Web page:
How many of us belong to guilds? Maybe we could spread the word knitter to knitter, crocheter to crocheter. I mean think of it, there's millions of us fiber artists out there, we should be able to put some pressure on to get a bit of comfort on those long haul flights!

davespurl
07-03-2008, 01:00 PM
I fly several times a year in the U.S. and we are now allowed to bring knitting needles in our carryon bags. They don't care about the needles, BUT they do care about the scissors. They must be small sewing scissors or round tipped ones. I can't speak about international airlines, but I've flown to LA, Honolulu and Las Vegas so far this year and haven't had a problem. Cigarette lighters are now allowed also but you'd better get that small tube of lip gloss into a quart size bag!!!

Happy traveling!

WynnieG
07-03-2008, 03:24 PM
Ok, that officially boggles my mind! Cigarette lighters?! We're not even allowed to smoke in-flight? And how is a lighter less dangerous than lip gloss? :noway:

Totally freaking insane.

On a side note those thread wheels you can get from DMC are really good at cutting thinner yarns, like lace and fingering weight. Mine's a little tough on acrylic, but all the natural fiber yarns I've tried worked fine.

Mike
07-03-2008, 05:51 PM
Ok, that officially boggles my mind! Cigarette lighters?! We're not even allowed to smoke in-flight? And how is a lighter less dangerous than lip gloss? :noway:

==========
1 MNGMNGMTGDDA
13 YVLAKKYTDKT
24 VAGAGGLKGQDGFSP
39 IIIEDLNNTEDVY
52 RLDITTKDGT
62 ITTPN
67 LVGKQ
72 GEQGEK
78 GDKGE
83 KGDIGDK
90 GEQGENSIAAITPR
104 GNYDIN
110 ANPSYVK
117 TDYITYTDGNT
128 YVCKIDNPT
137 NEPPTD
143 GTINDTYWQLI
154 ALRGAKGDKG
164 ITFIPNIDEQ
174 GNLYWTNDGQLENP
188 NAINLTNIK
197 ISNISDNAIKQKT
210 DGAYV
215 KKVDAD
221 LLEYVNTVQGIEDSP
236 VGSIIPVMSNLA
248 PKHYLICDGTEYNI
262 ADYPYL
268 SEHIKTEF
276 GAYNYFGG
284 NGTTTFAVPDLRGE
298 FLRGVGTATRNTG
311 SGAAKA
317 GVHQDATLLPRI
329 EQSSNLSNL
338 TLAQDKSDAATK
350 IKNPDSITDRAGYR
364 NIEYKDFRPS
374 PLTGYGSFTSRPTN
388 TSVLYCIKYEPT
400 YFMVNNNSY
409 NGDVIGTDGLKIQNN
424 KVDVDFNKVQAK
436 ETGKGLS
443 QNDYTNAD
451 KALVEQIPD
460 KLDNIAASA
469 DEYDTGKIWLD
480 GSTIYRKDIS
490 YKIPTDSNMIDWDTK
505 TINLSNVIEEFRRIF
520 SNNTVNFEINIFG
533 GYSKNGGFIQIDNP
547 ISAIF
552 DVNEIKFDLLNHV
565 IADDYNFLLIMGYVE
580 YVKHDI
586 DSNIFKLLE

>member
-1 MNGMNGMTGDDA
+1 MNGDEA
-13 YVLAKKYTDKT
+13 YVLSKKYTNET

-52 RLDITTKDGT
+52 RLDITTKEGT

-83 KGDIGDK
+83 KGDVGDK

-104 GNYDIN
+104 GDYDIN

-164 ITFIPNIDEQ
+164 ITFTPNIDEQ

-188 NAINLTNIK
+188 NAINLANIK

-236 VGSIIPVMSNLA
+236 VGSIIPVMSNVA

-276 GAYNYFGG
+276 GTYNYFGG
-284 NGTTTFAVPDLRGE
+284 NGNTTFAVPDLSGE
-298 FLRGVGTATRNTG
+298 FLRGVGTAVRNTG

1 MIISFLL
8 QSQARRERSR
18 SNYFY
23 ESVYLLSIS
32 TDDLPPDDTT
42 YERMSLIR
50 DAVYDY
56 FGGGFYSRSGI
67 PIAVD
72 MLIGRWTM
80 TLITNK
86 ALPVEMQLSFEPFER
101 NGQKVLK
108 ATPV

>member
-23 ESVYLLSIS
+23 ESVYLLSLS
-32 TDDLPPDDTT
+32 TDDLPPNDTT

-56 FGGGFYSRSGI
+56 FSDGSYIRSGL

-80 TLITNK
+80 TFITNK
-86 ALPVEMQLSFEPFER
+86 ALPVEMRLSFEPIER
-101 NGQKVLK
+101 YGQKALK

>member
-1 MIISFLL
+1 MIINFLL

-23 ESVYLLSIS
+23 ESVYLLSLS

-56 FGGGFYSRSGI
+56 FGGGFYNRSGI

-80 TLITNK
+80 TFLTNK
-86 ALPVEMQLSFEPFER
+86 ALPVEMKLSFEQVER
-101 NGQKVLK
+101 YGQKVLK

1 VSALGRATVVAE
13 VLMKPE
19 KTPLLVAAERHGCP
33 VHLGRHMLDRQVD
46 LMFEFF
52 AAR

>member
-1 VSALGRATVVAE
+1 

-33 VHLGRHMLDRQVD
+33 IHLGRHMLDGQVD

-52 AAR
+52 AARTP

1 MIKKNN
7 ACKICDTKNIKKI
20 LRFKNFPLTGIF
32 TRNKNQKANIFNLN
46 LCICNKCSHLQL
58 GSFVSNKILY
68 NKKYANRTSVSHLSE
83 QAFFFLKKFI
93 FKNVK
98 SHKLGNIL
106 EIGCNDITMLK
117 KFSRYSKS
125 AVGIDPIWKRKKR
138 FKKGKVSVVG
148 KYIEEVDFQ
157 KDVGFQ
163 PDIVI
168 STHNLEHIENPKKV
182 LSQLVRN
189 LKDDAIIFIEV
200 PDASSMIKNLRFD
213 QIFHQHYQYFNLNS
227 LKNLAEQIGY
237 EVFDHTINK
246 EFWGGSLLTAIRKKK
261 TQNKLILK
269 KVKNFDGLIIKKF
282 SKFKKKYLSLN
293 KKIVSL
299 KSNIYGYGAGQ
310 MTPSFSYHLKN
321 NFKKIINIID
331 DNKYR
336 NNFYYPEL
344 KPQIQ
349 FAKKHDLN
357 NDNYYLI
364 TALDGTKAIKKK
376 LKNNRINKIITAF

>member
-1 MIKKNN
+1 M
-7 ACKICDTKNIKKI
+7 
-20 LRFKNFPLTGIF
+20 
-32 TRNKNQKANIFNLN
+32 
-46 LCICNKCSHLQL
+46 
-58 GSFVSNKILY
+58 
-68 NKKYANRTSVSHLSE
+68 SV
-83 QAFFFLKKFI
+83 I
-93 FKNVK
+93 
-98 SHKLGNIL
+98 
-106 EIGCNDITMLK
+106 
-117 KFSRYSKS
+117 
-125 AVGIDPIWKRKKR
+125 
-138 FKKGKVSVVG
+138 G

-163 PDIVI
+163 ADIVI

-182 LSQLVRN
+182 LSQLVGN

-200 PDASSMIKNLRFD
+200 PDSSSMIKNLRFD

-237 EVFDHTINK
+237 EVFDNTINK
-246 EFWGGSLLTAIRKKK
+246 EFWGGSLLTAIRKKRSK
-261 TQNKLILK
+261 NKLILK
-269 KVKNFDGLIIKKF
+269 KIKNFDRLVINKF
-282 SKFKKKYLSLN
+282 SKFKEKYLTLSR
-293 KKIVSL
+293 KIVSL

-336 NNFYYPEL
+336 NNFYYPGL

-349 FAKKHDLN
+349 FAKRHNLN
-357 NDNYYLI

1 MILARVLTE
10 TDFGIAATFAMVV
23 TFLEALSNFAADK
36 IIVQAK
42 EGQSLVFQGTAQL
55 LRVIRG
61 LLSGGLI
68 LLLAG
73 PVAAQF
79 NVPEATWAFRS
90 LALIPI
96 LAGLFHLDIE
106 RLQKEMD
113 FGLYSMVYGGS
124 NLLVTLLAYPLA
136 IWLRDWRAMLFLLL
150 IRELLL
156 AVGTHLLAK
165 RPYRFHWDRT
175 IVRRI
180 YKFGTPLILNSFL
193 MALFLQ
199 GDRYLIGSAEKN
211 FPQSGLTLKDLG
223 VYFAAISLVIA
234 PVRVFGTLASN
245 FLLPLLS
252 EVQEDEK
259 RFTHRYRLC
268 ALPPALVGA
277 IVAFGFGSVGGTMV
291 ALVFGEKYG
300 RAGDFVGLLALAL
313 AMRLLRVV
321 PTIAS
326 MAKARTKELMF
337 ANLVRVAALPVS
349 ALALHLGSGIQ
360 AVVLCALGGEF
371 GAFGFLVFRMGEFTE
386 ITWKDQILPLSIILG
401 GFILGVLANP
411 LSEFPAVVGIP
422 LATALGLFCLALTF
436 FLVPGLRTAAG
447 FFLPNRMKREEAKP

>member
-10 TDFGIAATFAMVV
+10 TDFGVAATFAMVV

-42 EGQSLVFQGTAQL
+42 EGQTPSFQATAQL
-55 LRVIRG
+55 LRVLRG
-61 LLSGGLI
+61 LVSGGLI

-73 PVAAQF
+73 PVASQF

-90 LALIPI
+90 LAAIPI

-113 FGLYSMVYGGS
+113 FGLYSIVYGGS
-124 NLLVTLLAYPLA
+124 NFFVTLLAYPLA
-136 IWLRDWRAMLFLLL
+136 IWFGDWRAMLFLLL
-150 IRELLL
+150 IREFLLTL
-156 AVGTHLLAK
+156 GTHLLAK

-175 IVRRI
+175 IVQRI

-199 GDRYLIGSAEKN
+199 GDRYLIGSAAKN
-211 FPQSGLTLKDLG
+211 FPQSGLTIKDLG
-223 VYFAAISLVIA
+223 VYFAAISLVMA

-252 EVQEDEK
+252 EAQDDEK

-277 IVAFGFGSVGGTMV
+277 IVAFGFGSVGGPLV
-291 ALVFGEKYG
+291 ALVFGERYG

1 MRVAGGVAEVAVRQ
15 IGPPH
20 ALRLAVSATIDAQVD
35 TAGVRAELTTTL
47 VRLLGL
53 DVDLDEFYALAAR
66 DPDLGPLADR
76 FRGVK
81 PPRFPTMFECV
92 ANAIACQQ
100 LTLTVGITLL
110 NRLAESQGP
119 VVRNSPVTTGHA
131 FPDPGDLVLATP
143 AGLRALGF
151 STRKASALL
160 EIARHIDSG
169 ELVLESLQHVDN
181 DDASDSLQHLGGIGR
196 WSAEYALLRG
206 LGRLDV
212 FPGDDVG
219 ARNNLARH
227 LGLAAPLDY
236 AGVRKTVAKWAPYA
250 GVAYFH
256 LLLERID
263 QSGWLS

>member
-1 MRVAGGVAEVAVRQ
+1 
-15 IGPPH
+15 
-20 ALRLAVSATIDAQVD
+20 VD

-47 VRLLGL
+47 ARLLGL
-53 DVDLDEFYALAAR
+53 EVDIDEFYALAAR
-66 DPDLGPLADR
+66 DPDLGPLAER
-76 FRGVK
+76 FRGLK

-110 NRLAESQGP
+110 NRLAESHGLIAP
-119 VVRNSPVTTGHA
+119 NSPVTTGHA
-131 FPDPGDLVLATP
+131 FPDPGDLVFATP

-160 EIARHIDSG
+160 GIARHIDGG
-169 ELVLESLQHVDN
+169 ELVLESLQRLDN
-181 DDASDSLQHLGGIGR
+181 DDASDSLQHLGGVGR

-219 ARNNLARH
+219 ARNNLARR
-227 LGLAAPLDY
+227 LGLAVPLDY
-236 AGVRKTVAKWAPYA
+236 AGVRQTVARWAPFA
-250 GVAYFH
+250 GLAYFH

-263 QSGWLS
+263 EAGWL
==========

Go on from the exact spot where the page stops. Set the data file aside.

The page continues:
Totally freaking insane.

On a side note those thread wheels you can get from DMC are really good at cutting thinner yarns, like lace and fingering weight. Mine's a little tough on acrylic, but all the natural fiber yarns I've tried worked fine.
We can't smoke either. But before lighters weren't allowed ON the plane. That made it tough to smoke on layovers or at the destination.

Lip gloss could contain explosive liquids or poisons. I think all liquids are limited in the amounts you can have (except I think they've finally made an exception for breast milk or formulas).

tarrentella
07-08-2008, 11:05 AM
I decided that it would be daft to go all 'secret agent' and try and smuggle my knitting on the plane, but i thought i would at least try and see if i could take it with me.